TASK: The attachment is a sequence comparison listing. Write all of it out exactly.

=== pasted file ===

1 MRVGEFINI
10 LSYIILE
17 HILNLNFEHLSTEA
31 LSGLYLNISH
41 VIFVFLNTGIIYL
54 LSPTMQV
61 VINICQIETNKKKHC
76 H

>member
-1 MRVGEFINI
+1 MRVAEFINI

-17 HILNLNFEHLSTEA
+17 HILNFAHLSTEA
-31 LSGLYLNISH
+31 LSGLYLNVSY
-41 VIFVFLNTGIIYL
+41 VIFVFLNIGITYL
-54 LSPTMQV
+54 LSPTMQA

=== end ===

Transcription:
1 MRVGEFINI
10 LSYIILE
17 HILNLNFEHLSTEA
31 LSGLYLNISH
41 VIFVFLNTGIIYL
54 LSPTMQV
61 VINICQIETNKKKHC
76 H

>member
-1 MRVGEFINI
+1 MRVAEFINI

-17 HILNLNFEHLSTEA
+17 HILNFAHLSTEA
-31 LSGLYLNISH
+31 LSGLYLNVSY
-41 VIFVFLNTGIIYL
+41 VIFVFLNIGITYL
-54 LSPTMQV
+54 LSPTMQA